Treasury Secretary Visits Georgia to Announce Crackdown on Fentanyl

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U.S. Treasury Secretary Janet Yellen Thursday announced new sanctions against a Mexican drug cartel that smuggles fentanyl and other synthetic opioids into the United States.

Yellen’s announcement during a news conference in Atlanta coincided with the arrests of eight leaders of the cartel La Nueva Familia Michocana on 13 indictments.

More than 1 million Americans have died of drug overdoses since 2000, while fatal overdoses of fentanyl among Georgians rose by 200% between 2019 and 2021, Yellen said.

“Far too many families in communities across the United States are losing their loved ones to opioids,” she said. “That’s why President Biden has directed the entire U.S. government to use every tool at our disposal to combat the opioid epidemic.”

“Illicit drugs imported into the United States are killing our citizens at an unprecedented rate,” added Ryan Buchanan, U.S. attorney for the Northern District of Georgia.

Yellen said the sanctions imposed by the Treasury Department’s Office of Financial Assets Control are aimed at denying cartels the funds they need to carry out their illegal activities.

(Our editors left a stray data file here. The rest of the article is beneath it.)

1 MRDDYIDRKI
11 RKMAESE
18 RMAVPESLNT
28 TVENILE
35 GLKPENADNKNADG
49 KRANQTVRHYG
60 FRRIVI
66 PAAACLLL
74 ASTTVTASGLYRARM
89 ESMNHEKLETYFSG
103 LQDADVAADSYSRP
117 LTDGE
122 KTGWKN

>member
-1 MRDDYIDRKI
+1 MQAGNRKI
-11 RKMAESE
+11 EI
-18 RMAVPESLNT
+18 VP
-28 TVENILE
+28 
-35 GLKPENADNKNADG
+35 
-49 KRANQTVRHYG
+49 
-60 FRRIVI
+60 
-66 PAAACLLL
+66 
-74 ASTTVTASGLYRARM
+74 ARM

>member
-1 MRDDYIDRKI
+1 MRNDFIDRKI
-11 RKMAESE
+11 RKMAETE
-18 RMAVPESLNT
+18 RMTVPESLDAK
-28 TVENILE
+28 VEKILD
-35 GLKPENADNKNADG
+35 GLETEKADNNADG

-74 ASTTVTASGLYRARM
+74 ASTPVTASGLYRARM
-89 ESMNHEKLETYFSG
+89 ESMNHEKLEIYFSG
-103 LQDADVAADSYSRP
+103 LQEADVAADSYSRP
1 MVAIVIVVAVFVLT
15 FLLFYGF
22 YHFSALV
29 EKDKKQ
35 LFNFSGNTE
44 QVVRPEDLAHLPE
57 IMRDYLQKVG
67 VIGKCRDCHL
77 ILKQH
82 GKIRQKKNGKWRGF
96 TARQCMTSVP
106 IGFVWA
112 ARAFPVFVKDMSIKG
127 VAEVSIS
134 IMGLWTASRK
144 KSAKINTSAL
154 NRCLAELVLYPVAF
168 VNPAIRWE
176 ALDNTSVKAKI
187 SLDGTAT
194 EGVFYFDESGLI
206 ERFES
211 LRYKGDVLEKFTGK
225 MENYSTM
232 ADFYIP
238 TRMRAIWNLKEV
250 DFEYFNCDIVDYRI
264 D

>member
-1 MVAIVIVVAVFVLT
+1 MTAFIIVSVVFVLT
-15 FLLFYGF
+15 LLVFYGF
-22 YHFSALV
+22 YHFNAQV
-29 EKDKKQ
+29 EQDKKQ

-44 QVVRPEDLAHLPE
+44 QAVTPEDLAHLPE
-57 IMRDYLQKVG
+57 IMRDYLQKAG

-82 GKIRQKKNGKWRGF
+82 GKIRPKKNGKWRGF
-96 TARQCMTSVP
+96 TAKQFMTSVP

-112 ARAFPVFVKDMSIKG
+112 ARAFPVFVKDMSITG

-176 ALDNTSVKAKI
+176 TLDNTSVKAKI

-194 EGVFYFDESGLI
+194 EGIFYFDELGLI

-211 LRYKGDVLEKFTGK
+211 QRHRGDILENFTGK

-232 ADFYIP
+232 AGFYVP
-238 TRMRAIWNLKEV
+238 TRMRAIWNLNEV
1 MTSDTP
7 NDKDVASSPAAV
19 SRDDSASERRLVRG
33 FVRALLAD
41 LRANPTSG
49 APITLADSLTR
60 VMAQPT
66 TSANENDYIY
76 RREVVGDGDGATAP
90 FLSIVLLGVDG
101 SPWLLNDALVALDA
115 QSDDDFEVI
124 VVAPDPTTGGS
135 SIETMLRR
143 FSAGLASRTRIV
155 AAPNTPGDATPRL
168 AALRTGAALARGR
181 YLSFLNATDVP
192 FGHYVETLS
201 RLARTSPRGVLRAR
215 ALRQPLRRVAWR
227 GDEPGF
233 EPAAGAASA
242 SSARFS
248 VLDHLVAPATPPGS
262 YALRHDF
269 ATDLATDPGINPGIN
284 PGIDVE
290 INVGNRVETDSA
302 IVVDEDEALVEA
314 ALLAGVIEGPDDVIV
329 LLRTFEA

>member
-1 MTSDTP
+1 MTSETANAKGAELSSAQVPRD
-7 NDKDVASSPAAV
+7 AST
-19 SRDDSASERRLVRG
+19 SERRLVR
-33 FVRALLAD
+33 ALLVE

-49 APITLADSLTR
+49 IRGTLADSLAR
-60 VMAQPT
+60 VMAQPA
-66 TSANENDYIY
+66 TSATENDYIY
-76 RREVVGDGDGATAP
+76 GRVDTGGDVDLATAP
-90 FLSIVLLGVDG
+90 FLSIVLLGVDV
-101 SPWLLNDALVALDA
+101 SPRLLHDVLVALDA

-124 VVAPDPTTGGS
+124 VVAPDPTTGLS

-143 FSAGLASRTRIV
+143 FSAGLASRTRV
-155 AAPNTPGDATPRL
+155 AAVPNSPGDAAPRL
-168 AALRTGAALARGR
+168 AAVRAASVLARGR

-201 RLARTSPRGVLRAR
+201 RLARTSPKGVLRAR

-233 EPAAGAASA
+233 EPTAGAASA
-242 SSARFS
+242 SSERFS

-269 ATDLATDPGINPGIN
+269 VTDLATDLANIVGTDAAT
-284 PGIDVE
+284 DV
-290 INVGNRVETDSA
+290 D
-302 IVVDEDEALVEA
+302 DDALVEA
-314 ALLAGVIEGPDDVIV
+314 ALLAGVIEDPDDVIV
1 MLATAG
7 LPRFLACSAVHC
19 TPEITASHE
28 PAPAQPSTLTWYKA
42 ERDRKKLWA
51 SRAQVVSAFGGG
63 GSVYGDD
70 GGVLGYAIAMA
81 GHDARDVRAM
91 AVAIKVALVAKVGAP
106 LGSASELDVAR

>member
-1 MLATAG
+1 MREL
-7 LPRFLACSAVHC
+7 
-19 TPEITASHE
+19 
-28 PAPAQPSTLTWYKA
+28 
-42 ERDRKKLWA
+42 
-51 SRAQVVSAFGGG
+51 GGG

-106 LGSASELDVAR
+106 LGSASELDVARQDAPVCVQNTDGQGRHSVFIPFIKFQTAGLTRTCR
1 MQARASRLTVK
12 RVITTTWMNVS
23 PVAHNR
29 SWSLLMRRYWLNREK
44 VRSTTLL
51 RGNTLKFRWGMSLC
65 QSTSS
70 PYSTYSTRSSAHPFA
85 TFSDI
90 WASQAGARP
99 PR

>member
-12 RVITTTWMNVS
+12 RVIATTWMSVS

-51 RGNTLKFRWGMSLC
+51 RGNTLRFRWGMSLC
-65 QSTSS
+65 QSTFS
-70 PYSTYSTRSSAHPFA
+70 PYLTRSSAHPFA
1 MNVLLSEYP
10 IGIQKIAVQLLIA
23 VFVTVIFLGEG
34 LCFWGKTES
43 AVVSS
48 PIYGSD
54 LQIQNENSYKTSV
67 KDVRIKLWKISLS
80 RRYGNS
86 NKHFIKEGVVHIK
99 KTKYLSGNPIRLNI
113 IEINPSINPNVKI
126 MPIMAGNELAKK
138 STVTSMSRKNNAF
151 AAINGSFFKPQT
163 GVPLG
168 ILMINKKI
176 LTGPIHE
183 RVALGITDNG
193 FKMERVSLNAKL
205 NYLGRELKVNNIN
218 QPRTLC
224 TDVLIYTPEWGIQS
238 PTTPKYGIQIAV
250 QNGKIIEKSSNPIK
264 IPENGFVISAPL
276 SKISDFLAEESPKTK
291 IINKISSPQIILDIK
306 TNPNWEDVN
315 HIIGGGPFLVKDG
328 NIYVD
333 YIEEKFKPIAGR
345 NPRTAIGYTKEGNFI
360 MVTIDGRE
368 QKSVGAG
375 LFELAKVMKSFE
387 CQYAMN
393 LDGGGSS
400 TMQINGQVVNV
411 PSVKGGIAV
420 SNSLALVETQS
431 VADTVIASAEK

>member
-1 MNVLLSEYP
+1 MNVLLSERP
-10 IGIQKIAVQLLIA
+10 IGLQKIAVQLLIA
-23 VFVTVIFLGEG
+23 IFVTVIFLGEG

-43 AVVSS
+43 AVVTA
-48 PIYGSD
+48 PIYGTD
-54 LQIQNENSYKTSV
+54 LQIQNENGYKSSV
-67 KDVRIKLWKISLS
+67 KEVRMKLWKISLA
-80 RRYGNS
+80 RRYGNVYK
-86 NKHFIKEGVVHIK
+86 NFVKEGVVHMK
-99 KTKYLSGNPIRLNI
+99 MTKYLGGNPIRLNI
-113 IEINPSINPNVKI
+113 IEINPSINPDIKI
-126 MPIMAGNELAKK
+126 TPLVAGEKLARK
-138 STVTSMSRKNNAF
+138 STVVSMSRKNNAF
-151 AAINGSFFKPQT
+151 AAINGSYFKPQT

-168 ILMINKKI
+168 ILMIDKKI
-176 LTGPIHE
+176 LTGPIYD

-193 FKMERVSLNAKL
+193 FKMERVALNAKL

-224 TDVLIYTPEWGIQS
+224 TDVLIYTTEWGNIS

“Cartels that peddle fentanyl operate in many respects like other businesses,” she said. “They rely on access to banking systems … to make payroll and finance purchases.”

Yellen said the federal government needs help from the private sector to make the sanctions work. Toward that end, the Treasury Department also issued an advisory Thursday to help financial institutions detect and report flows of money fueling the fentanyl supply chain.

“One of the most powerful things we can do is deny (cartels) the fruits of their labor, the very essence of what these cartels need – their money,” said Robert Murphy, special agent in charge of the U.S. Drug Enforcement Administration’s Atlanta office. “We don’t want them to use that money to make them stronger and have a bigger impact in the United States.”

Yellen said La Nueva Familia Michocana not only ships fentanyl, cocaine, and methamphetamines into the U.S. but also smuggles illegal immigrants across the southern border and engages in arms trafficking.

Yellen said Chinese officials have agreed to cooperate with the American effort to combat fentanyl, and she is reaching out to Claudia Sheinbaum, recently elected president of Mexico, to work with the U.S. on choking off the flow of dangerous drugs across the border.


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